Complementary feeding practices and the risk of exposure to aflatoxins among infants and young children in Kongwa, Tanzania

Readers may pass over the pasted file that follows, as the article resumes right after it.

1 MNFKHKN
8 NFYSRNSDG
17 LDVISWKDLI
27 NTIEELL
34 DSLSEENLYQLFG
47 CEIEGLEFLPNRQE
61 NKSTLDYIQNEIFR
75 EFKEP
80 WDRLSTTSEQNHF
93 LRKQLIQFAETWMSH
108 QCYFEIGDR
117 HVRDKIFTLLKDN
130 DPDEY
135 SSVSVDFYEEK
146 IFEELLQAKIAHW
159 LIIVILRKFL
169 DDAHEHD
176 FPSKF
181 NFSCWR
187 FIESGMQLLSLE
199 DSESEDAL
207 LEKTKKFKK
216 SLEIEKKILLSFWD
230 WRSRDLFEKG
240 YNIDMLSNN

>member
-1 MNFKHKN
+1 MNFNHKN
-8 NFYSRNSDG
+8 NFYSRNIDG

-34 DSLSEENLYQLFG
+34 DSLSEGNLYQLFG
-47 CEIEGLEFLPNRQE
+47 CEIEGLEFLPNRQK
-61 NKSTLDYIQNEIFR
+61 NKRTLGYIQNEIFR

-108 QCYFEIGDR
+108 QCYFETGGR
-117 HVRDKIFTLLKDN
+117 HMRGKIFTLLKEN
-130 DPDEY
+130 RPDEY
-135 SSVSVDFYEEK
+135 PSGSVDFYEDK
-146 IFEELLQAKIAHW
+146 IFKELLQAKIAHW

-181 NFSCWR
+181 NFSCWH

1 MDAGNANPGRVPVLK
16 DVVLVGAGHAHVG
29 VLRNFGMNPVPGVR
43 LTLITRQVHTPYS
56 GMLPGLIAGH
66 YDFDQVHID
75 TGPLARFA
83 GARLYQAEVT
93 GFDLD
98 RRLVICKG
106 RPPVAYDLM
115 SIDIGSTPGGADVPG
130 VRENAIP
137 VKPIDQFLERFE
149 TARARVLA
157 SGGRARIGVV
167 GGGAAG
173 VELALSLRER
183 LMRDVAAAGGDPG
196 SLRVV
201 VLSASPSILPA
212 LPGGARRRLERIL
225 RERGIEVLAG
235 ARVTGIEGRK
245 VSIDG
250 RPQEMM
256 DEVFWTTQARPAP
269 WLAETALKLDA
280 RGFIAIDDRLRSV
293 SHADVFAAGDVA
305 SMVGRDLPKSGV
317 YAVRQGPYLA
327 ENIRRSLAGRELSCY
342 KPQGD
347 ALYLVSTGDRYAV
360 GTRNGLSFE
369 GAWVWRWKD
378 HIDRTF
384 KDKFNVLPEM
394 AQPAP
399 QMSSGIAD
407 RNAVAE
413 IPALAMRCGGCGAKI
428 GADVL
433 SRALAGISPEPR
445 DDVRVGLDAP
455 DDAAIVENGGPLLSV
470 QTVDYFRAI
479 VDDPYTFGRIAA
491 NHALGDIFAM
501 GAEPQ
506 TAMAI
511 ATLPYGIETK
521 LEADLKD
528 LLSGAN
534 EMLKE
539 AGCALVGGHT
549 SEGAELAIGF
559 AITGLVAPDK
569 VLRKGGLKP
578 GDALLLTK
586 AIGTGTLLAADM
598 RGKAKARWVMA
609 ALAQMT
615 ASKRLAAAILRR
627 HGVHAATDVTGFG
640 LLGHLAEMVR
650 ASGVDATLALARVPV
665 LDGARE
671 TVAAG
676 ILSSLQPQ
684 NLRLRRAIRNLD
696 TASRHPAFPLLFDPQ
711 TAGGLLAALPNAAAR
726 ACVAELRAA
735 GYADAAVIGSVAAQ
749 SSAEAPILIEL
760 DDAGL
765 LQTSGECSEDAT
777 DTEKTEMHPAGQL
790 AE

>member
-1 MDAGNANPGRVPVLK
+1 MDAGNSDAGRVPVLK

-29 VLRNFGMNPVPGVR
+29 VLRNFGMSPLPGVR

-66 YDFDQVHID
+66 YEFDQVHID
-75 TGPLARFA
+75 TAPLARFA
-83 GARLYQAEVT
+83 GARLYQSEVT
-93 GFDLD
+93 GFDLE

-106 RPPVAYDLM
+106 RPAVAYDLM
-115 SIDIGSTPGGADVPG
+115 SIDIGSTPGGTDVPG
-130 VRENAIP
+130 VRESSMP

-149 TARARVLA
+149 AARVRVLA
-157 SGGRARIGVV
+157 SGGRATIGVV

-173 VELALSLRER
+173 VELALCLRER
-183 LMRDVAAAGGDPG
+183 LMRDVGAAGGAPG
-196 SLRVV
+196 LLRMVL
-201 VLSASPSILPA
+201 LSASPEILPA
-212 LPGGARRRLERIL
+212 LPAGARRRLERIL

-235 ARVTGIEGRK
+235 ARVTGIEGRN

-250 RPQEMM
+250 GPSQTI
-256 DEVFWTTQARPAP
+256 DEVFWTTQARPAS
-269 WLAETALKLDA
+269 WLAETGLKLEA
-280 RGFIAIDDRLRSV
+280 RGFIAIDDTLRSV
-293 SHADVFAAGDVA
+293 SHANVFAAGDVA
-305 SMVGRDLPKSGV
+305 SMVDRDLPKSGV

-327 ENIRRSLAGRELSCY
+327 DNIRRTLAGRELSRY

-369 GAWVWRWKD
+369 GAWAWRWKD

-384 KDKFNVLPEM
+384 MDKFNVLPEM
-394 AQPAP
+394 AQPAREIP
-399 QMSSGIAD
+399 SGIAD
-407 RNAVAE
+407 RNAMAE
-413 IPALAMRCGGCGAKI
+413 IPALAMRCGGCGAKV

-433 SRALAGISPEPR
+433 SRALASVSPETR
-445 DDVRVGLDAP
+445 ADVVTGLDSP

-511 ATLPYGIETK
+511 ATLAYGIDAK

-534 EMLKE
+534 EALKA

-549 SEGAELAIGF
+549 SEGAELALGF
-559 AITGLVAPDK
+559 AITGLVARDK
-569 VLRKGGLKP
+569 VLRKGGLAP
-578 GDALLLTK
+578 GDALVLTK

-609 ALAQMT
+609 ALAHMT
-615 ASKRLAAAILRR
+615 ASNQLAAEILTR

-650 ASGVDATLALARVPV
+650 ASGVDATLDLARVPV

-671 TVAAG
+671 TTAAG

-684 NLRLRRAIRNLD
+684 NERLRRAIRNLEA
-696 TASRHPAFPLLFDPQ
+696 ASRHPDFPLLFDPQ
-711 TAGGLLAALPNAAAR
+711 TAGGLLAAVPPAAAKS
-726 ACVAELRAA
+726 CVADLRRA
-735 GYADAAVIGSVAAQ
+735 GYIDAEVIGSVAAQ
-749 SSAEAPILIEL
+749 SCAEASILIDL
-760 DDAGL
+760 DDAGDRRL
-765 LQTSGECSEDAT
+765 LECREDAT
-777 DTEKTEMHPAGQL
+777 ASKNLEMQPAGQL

Aflatoxins (AFs) are secondary fungal metabolites that commonly contaminate foods like nuts and cereals and pose major public health concerns like impaired child growth, immune system suppression, liver cancer and death. In sub-Saharan Africa, infants and young children (IYC) feed on complementary foods (CFs) containing ingredients susceptible to contamination with AFs. Although the presence of AFs in foodstuffs has been reported for over 60 years, very few studies have focused on CFs, yet children are more vulnerable due to relatively small bodyweights and underdeveloped immune systems. This study was conducted in Kongwa District, Tanzania in 2017 and 2018, to estimate the contribution of the main CF ingredients to aflatoxin exposure among IYC. The study documented the common ingredients of CFs and the intake of CFs by 35 (6-12- month-old) IYC using multiple-pass 24-h dietary recalls. The levels of AFs contamination in the collected samples were determined using High-Performance Liquid Chromatography while the exposure of IYC to AFs was estimated by a deterministic approach. The study further tested acceptability of Aflatoxin-safe maize-groundnut pre-blended flour (AFSaBF) and groundnut powder (AFSaGP). The key ingredients of CFs were milled maize, sorghum, pearl-millet, rice, and groundnuts (pre- or post-blended with cereals) prepared as thin/stiff porridge. The average per-capita daily intake of CFs flour was 89.45 g. About 82.14% of the samples had AFB1 levels ranging from 0.27–317 μg/kg, and the exposure levels ranged from 0.33-1168 ng/kg body weight (bw)/day. The Margins of Exposure were < 10 000 for all IYC, signifying a public health concern. The mothers and IYC generally accepted the improved porridge flour and groundnut powder. This is important information for future studies aiming at reducing exposure to AFs in this community. Groundnut and maize flours are the main contributors to the exposure of IYC to AFB1 in Kongwa district. Community education on mycotoxins-mitigation practices like appropriate pre and post harvest handling and complementary feeding practices may minimize aflatoxin exposure among IYC in Kongwa and other communities with similar settings. Appropriate feeding practices may entail diet diversification and substitution of groundnut or maize with other food ingredients that are less-prone to AFs contamination.